Because there was no overt explanation for the extreme hypoalbuminemia, upper GI endoscopy and α-1 antitripsin levels were performed to explore the possibility of protein loosing enteropathy. α-1 antitripsin levels were in normal range; on endoscopy severe diffuse erosive gastritis with sloughing of the gastric mucosa, and relative antral sparing was demonstrated Figure 1. Rapid urease test was positive. Pathological examination of mucosal biopsies revealed acute gastritis with numerous culvilinear rods proved as H. pylori by immunohistochemistry (not shown) and a few viral intranuclear inclusion bodies suggestive of CMV infection and confirmed as such by immunohistochemical stain Figures 2(A) and 2(B).
Due to the severe clinical presentation with severe gastritis, profound hypoalbuminemia, and elevated liver enzymes that in our patient was considered to be more as epiphenomena of the clinical picture than involvement of the liver by the MCV infection itself, treatment with intravenous Ganciclovir 5 mg/kg was initiated in combination with triple therapy for Hp (Clarithromycin + Amoxicillin + PPI for 2 weeks). Following this treatment the abdominal pain resolved, enteral feeding was reinstated, albumin levels rose to 32 GR/L (normal range 35–50 GR/L), and liver enzymes went back to normal ALP 28 U/L (40 to 130 U/L), ALT 46 U/L (6 to 53 U/L), AST 51 U/L (2 to 60 U/L), bilirubin 8 μmol/L (0–17 micromol/L), and LDH 470 (300–620 U/L). Following one week of combined therapy, repeat blood tests showed a CMV-IgG Ab level of 15 AU/ML (negative < 4), a CMV-IgM Ab of 1.15 AU/ML (pos > 0.9), and CMV-PCR 180 copies/mL. A breath test to detect HP after one month from treatment was negative.
The wide spectrum of disease caused by the cytomegalovirus (CMV) is largely dependent on the host immune status. CMV infections in immunocompromised patients can cause considerable morbidity and mortality, especially among those infected with the human immunodeficiency virus (HIV) and transplant recipients [6–8]. Infection in the immunocompetent host is usually asymptomatic or may cause the infectious mononucleosis syndrome. However, infrequently, primary CMV infection in an immunocompetent host can lead to severe complications with significant morbidity and mortality [9–11]. Both diseases restricted to a single organ and fulminant, multisystem disorders have been described. However, these cases are uncommon and limited to small series and case reports [8–10]. Gastrointestinal involvement with CMV is uncommon in immunocompetent hosts, but may be associated with a high rate of morbidity and mortality if misdiagnosed [12, 13]. Involvement of the lower GI tract is more frequent than involvement of the upper GI tract. Although CMV colitis in immunosuppressed patients is usually due to reactivation of latent infection in immunocompetent hosts, it can occur also in the setting of primary infection [14, 15]. The most frequent lesion of the GI tract due to CMV is ulceration, which can involve the mucosa of the GI tract from the esophagus to the rectum [16, 17]. The mechanism of injury seen during CMV infection is still controversial, and proposed mechanisms include endothelial ischemic injury due to invasion of endothelial cell by the virus or increased vascular permeability leading to protein loosing enteropathy, which is seen more frequently in children than in adults [18, 19]. CMV infection causing erosive gastritis is a rare condition [20, 21]; recently, involvement of CMV in an acute gastric mucosal lesion (AGML) was described [22, 23]. In this report, the authors concluded that in an AGML CMV, infection should be ruled out using serology, polymerase chain reaction (PCR) , and biopsies from the gastric mucosa.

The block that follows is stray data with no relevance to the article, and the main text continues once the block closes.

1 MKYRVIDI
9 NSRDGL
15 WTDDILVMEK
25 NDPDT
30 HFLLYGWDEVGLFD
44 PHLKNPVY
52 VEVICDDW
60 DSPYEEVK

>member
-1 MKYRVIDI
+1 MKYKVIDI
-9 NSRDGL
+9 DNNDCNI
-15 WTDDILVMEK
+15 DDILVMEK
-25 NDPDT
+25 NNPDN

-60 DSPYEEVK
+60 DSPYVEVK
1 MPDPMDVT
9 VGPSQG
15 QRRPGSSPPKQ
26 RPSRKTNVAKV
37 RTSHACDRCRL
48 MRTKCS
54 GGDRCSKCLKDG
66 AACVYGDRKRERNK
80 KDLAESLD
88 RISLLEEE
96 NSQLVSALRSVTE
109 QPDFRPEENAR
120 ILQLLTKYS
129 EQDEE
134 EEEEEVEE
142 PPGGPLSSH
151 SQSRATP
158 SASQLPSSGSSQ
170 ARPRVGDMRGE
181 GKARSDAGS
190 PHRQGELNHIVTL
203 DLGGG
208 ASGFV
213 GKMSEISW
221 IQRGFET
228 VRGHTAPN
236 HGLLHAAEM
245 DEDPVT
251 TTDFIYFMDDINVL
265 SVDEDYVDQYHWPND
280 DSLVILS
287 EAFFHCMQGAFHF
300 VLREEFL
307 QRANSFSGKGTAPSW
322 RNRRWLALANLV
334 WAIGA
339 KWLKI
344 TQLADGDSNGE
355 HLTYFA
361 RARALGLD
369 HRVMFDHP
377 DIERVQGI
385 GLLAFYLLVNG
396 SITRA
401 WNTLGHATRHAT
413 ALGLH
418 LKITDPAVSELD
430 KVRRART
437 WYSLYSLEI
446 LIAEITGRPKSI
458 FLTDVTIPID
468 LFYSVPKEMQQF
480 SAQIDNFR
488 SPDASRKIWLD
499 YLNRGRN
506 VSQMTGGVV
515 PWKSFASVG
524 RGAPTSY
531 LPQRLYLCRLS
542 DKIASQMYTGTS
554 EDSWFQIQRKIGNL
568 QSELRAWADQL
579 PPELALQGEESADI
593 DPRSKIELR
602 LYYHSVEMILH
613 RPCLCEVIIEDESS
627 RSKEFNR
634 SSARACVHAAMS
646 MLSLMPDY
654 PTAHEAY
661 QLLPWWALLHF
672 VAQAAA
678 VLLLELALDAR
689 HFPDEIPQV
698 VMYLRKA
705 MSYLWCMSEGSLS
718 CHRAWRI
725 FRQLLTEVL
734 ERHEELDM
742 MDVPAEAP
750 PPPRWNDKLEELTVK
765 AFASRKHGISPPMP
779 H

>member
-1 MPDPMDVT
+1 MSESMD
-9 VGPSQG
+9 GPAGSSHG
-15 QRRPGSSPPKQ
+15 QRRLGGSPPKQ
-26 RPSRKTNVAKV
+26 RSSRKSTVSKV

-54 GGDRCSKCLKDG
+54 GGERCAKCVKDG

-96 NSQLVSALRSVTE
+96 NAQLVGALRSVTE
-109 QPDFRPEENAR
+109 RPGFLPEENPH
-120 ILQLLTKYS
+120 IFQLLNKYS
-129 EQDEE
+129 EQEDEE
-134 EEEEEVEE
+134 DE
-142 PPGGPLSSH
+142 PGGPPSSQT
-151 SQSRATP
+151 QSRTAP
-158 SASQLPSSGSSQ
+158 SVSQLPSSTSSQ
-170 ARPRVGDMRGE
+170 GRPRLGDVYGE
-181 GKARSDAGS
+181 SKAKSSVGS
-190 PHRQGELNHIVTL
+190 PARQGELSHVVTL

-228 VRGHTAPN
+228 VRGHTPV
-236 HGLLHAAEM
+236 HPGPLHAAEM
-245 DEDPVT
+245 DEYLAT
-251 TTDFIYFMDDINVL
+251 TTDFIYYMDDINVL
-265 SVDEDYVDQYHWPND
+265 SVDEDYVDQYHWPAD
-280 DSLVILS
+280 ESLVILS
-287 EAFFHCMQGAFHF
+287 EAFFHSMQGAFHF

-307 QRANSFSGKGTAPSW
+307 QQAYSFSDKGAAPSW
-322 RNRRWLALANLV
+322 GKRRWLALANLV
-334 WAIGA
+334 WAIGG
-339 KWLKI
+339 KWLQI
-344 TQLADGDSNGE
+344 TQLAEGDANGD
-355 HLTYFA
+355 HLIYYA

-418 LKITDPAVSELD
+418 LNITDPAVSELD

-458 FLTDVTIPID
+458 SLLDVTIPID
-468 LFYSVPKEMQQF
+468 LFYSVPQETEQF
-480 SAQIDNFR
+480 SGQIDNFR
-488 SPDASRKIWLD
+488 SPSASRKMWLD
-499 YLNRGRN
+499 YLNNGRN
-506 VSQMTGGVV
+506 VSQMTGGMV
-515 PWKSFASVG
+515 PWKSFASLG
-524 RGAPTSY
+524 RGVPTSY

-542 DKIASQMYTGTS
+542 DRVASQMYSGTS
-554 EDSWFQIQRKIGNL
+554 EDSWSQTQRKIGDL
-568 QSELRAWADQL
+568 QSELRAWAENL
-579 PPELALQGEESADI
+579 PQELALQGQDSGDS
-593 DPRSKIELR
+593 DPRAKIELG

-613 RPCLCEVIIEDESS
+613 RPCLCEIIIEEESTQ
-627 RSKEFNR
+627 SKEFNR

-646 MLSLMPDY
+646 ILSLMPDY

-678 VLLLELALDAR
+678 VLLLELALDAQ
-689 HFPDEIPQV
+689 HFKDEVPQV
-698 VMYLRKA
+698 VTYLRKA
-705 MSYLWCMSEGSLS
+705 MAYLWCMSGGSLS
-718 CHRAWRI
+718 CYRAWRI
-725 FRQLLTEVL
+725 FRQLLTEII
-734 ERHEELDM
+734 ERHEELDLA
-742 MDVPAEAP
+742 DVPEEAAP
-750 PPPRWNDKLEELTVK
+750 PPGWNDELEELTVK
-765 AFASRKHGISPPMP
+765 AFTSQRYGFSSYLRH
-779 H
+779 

Helicobacter pylori is a commensal pathogen causing commonly associated with gastric inflammation, erosive gastritis, and gastric ulcers [25, 26]. This pathogen can occasionally cause protein losing gastropathy, but the reports of this association have been rare [27, 28]. To our knowledge, this is the first reported case of protein-losing gastropathy due to the combination of CMV and HP infections in an immune competent adult.
In conclusion, in adult immunocompetent patients, primary CMV infection can involve the gastric mucosa, causing severe gastritis, which may lead to protein loosing gastroenteropathy. Thus, gastric involvement of CMV may be considered in an immunocompetent adult with epigastric pain, severe hypoalbuminemia, and hepatitis. Prompt esophago-gastro-duodenoscopy can facilitate diagnosis and appropriate therapy.
|IBD:||Inflammatory bowel disease.|
M. Mizrahi and S. Chen contributed equally to this work, M. Mizrahi, S. Chen, and T. Adar designed the research; M. Mizrahi, S. Chen, T. Adar, G. Lalazar, and O. Barak performed the research; V. Doviner acquired and elaborated the images; M. Mizrahi, S. Chen, T. Adar, G. Lalazar and O. Barak, and E. Bachar wrote the paper.
Conflict of Interests
All authors declare no conflict of interests.